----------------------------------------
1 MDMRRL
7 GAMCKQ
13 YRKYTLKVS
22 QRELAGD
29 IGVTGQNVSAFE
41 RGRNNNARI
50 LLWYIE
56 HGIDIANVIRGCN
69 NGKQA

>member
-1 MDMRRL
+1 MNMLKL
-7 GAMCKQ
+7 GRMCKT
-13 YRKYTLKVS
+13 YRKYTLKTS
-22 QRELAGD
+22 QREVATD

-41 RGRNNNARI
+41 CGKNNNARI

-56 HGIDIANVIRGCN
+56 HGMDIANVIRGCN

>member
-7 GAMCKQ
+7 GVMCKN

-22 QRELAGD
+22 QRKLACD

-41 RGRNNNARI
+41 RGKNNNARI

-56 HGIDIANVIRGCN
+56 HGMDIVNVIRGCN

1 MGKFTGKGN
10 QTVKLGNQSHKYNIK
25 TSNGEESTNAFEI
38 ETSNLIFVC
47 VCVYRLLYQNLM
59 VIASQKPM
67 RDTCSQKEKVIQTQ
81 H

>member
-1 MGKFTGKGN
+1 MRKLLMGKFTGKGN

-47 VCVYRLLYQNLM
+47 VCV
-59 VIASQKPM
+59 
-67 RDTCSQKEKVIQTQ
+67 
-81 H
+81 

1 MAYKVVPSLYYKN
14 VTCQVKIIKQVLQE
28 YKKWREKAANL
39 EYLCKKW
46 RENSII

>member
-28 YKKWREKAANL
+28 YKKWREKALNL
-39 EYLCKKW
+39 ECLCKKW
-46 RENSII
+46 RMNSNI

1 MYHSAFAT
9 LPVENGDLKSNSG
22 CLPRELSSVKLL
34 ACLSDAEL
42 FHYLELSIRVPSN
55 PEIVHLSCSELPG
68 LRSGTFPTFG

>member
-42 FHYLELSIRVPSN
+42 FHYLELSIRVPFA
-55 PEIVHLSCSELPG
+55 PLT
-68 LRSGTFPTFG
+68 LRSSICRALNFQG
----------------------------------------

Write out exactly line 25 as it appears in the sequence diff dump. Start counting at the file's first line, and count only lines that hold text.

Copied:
+7 GVMCKN